Nephrology

Cover image for Vol. 18 Issue 12

December 2013

Volume 18, Issue 12

Pages 747–844

  1. KHA-CARI GUIDELINE

    1. Top of page
    2. KHA-CARI GUIDELINE
    3. DIABETES
    4. PROGRESSIVE CHRONIC RENAL DISEASE
    5. DIALYSIS
    6. HYPERTENSION
    7. TRANSPLANTATION
    8. INTEGRATIVE BIOLOGY
    9. CORRESPONDENCE
    1. KHA-CARI Guideline: Use of iron in chronic kidney disease patients (pages 747–749)

      Rob MacGinley, Rowan Walker and Michelle Irving

      Version of Record online: 26 NOV 2013 | DOI: 10.1111/nep.12139

  2. DIABETES

    1. Top of page
    2. KHA-CARI GUIDELINE
    3. DIABETES
    4. PROGRESSIVE CHRONIC RENAL DISEASE
    5. DIALYSIS
    6. HYPERTENSION
    7. TRANSPLANTATION
    8. INTEGRATIVE BIOLOGY
    9. CORRESPONDENCE
    1. Contrast-enhanced ultrasonography is a valid technique for the assessment of renal microvascular perfusion dysfunction in diabetic Goto-Kakizaki rats (pages 750–760)

      Fang Ma, Ganga Prasad Yadav, Yan-qin Cang, Yuan-yuan Dang, Chao-qing Wang, Bo Liu, Le-hang Guo, Xin-hua Li and Ai Peng

      Version of Record online: 26 NOV 2013 | DOI: 10.1111/nep.12159

      Summary at a Glance

      Novel use of real-time contrast enhanced ultrasonography to detect changes in renal microvascular perfusion in a type 2 diabetic rat model. Progressive changes in microvascular perfusion were detected over time. A potentially useful tool for real-time assessment of changes in renal cortical microvascular perfusion.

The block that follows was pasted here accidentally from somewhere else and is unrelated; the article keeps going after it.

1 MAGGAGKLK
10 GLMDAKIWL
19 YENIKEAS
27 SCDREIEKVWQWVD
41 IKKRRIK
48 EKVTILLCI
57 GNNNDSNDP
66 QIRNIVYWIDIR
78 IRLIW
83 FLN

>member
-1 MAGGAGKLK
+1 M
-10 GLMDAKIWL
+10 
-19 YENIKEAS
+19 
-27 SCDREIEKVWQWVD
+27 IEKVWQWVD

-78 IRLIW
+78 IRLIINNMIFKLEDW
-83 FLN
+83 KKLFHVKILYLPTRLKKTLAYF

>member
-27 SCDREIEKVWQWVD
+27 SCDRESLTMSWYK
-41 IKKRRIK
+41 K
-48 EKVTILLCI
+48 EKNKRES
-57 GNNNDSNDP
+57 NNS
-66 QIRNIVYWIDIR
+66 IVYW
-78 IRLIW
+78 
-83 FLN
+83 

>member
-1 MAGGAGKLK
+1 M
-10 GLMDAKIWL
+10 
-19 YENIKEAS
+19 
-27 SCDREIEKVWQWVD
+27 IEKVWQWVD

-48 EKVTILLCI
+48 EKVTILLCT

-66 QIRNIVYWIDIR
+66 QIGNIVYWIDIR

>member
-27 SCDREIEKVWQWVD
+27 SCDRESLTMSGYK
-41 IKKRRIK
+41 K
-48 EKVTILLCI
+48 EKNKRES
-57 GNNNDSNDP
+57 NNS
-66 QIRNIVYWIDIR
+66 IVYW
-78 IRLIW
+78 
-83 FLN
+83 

3. PROGRESSIVE CHRONIC RENAL DISEASE

    1. Top of page
    2. KHA-CARI GUIDELINE
    3. DIABETES
    4. PROGRESSIVE CHRONIC RENAL DISEASE
    5. DIALYSIS
    6. HYPERTENSION
    7. TRANSPLANTATION
    8. INTEGRATIVE BIOLOGY
    9. CORRESPONDENCE
    1. Protective effects of angiotensin-(1–7) administrated with an angiotensin-receptor blocker in a rat model of chronic kidney disease (pages 761–769)

      Chengyan Xu, Wei Ding, Minmin Zhang and Yong Gu

      Version of Record online: 26 NOV 2013 | DOI: 10.1111/nep.12146

      Summary at a Glance

      The authors examined the effects of angiotensin-(1–7) (Ang-(1–7)) alone or in combination with angiotensin-receptor blockers using subtotal nephrectomized rats. The results showed that Ang-(1–7) ameliorated the renal injury. The combination of Ang-(1–7) and losartan exerted a superior effect to that of Ang-(1–7) alone on regression of renal injury.

  4. DIALYSIS

    1. Top of page
    2. KHA-CARI GUIDELINE
    3. DIABETES
    4. PROGRESSIVE CHRONIC RENAL DISEASE
    5. DIALYSIS
    6. HYPERTENSION
    7. TRANSPLANTATION